Friday, August 7, 2015

Fortune Favours the Old

I had my birthday recently and, much like last year, got a joke present from a friend. This year though, it came with an explicit challenge to do something statistical with it. So for this blog post, my subject matter will be based on this box of fortune cookies:

My willing victim

So what stats can be pulled out of a box of fortune cookies? First of all, I suppose the box says there are approximately 25 cookies, but in reality it came with 38 fortunes. Ridiculous quality control, let me tell you!

Of course, most fortunes just floated around without cookies
Fortunately, each fortune has a set of numbers on the back. Numbers are good, so let's do stats with those and leave the yummy cookie bits for later.

Fortunes not necessarily to scale.
Each fortune has a series of 6 ascending, non-repeating integers on the back. Presumably these are lucky numbers for your next lottery, but given just this set of numbers we can't necessarily tell which lottery they might be meant for. But can we make an educated guess?

Quick history lesson: in World War II, the Allies were at least somewhat concerned with estimating how many tanks Germany was building in any given month. One way they had was conventional espionage, which suggested that the Germans were building approximately 1,400 tanks every month between June 1940 and September 1942 (a lot of tanks). Of course, spies sometimes lie (it's their job, after all), so the second way the Allies had to estimate tank production was using statistics on captured tanks.

Every tank had a whole bunch of parts, and every part had a serial number stamped into it during production. These serial numbers were unique for every tank, and in the case of the gearboxes in particular, fell in unbroken sequences. Based on the distribution of serial numbers, a relatively simple formula could give an estimate of the total number of tanks produced. For instance, if the Allies saw that the tanks they destroyed in a given month were tanks produced #25, #94, #141, and #198 of that month (and were confident they were destroying them randomly), they'd be much less worried than if they destroyed tanks #52, #306, #519, and #1058.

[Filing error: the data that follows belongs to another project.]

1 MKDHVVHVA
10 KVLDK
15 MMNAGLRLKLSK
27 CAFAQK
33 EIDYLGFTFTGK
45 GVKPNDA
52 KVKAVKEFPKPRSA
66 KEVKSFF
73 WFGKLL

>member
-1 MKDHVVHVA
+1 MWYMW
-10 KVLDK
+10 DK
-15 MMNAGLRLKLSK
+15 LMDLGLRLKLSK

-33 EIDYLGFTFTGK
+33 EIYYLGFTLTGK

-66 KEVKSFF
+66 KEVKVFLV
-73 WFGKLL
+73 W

It actually turned out way more accurate than anyone hoped - statistical estimates for tank production between June 1940 and September 1942 were 246 tanks per month, and in reality the Germans produced 245. Yay stats!

So like the famous German tank problem, looking at a fortune cookie's string of numbers can give us an estimate of the total number of 'lucky numbers' that the fortune cookies might offer. In the above example, there are 6 numbers decently evenly spaced between 2 and 47. A frequentist statistical approach, therefore, suggests that the total number of possible numbers that could be on the backs of these fortune cookies is 53.83, with a 95% confidence interval of 47-77. Not terribly precise when looking at a single fortune. Another fortune might have a series of numbers with a likely maximum of 48, for instance, and if we look at the average of all 38 fortunes in the box, the average 'expected number' ends up being 49.4. And in fact, of all 38 fortunes, all numbers on the backs were between 1 and 49.

So we have six numbers, chosen between 1-49. Sounds like we're playing Lotto 6/49!

Here's what the distribution of all lucky numbers ended up being:


It kinda looks like number 37 comes up way more often than the rest, and numbers 9 and 13 are super under-represented. Is this a conspiracy, or random chance?

With 49 numbers to choose from, 6 different numbers on each fortune, and 38 fortunes to choose from, we'd expect an average of 4.65 of each number to show up. With an expected 4.65 of each number, we can create a Poisson distribution to see how often we'd expect any given number to turn up, and see if ours is indeed random. That'd give us something like this:


This suggests that the distribution of lucky numbers isn't actually all that lucky, and may be pretty much what you'd expect (R2 value of 0.82, which ain't shabby). It matches particularly closely at the tails, so having a few numbers occur 10 times each isn't all that surprising really.

One last analysis for the fortune cookies. Fortunes tended to come in one of three categories: advice ("Counting time is not as important as making time count"), analysis ("You are deeply attached to your family and home"), and most popularly predictions ("You will soon find something lost long ago"). Is there any relation between the type of fortune on the front, and the sum of the numbers on the back?


Nope, nothing statistically significant anyway. The Analysis fortunes seem to generally have higher numbers on the back, but there are too few of them and they are too varied to be conclusive.

So there you go! Fortune cookies tend to have Lotto 6/49 numbers on the back that are fairly well randomly distributed. Not sure if that left any of you particularly surprised, but it's fun to know nonetheless!


1 comment:

Sydney Hermanson said...

This is a laborious post, you done a lot of work. Using cookie predictions for the lottery numbers is something new I have not come across yet. Hopt this will work and the numbers will appear in Thunderball results UK. Thanks.